Last night I wrote that ISON was the little engine that could. Holy crap ISON – I thought I would have to eat my words today but you refuse to give up. ISON won’t live up to the billing of “comet of the century”, yet it seems at least some of the nucleus survived the sun’s atmosphere. Scientists don’t expect what’s left to be as bright as comet Lovejoy in 2011, that said – ISON is most likely going to be visible in the eastern skies come Dec. 2 0r 3rd. Good job ISON.
Comet C2013 A1 was discovered on January 3, 2013 by Robert McNaught at Siding Spring Observatory. Believed to have been thrown from the Oort cloud; this one is poised to give Mars a little trouble. On October 29, 2014 estimates place it within 37,000 Km. from the surface of Mars.
A lot can happen to this projection in the next year. This isn’t a single asteroid, rather a massive comet with a nucleus estimated anywhere from 15 to 50 Km, and a tail up to 100,000 Km. This tail isn’t just along for the ride; it’s made up of smaller rubble and frozen gasses – often with a mind of their own. C2013 A1 is passing close enough to the Sun at the moment to melt some of these frozen gasses, sending them hurtling into space. Often this action is enough to change the course of a comet, though best guesses are placing money on a close call rather than a direct hit.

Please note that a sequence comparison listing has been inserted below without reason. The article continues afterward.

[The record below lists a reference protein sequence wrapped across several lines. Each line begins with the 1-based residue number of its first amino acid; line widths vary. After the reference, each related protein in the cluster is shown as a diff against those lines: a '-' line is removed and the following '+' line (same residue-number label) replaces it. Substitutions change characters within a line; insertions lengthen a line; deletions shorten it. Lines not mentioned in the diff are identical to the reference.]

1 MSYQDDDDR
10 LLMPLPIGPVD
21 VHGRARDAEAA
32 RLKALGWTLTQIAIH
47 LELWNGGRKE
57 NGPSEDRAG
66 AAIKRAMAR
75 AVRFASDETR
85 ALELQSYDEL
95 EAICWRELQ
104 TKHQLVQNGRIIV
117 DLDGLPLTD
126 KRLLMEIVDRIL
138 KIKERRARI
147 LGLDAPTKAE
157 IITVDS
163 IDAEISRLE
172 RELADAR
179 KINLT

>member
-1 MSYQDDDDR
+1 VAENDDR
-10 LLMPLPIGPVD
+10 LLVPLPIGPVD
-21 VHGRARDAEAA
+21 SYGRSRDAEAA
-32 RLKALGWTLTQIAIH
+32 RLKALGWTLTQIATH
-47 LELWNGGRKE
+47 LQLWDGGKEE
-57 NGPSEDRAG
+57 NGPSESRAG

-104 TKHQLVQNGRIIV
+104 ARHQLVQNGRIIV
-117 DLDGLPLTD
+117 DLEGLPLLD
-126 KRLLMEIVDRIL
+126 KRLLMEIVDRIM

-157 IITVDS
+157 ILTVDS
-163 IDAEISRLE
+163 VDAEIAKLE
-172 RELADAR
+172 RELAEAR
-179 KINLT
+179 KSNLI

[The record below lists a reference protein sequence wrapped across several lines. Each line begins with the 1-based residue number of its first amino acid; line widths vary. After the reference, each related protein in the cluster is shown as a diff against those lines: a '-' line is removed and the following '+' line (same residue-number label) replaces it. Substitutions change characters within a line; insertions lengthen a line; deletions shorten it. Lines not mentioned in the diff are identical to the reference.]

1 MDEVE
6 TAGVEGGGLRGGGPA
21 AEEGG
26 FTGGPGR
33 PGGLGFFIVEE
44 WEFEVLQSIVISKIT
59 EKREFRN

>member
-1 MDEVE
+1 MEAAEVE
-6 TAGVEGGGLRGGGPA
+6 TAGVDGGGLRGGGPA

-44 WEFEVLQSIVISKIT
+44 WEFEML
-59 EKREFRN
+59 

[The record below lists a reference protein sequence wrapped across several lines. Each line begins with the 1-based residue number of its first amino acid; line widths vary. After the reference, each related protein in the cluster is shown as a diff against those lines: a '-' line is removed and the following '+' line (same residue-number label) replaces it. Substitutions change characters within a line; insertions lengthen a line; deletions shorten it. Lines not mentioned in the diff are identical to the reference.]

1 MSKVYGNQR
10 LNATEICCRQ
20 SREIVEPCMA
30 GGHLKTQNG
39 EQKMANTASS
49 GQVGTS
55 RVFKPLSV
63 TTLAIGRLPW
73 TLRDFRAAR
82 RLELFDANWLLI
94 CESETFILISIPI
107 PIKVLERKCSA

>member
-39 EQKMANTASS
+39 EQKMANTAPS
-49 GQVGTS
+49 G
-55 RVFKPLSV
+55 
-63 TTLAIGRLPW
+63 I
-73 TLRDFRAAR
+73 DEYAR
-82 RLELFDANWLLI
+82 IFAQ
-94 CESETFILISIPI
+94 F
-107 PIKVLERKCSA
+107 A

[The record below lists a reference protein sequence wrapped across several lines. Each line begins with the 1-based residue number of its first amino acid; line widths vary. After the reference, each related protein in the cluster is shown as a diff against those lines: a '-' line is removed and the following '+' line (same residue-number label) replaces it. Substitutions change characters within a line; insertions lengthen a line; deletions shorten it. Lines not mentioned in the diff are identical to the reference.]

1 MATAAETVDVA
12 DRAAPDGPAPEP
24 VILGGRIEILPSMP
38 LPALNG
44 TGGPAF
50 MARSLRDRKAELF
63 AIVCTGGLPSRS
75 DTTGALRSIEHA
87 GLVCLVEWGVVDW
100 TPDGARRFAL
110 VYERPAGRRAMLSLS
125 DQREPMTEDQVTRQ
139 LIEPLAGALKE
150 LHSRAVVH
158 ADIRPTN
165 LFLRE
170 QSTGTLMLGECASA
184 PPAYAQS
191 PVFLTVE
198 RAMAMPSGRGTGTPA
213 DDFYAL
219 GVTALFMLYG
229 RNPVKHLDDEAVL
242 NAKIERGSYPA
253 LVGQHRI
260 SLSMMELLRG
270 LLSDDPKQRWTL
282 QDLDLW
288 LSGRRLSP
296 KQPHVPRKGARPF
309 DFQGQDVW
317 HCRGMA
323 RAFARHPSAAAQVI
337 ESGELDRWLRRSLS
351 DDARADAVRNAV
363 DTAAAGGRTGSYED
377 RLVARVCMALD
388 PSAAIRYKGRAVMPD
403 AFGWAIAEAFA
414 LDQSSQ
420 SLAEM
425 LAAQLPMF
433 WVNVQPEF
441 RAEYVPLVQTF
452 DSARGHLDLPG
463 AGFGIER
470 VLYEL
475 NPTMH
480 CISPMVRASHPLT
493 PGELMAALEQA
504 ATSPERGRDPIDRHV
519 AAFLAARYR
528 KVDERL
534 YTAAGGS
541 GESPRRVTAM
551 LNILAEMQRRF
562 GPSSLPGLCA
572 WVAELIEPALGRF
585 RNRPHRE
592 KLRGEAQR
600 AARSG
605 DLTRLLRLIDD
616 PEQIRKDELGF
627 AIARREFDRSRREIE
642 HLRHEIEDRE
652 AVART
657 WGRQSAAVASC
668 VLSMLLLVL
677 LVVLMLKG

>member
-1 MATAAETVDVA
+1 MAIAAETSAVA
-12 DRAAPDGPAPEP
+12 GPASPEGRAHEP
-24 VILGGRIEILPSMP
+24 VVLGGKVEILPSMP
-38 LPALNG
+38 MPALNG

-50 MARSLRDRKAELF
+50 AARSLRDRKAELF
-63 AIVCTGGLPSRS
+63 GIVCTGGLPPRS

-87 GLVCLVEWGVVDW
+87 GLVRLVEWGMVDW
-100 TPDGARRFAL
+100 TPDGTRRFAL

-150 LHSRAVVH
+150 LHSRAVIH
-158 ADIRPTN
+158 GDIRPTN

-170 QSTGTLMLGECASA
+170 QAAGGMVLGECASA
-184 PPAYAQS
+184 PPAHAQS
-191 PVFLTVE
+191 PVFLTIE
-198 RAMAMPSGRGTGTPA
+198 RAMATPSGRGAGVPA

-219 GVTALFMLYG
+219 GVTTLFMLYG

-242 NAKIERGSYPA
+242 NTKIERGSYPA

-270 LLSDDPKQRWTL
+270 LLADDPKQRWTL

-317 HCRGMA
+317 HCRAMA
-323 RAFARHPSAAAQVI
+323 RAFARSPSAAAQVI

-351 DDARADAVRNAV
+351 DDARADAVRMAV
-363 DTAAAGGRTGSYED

Mars may be spared an impact estimated at 25 million times more powerful than a nuclear bomb – it has no chance of escaping the massive tail. Without question it will be spanked by unknown quantities of space junk.
There is no chance that Earth will be in harms way. At least not this time around.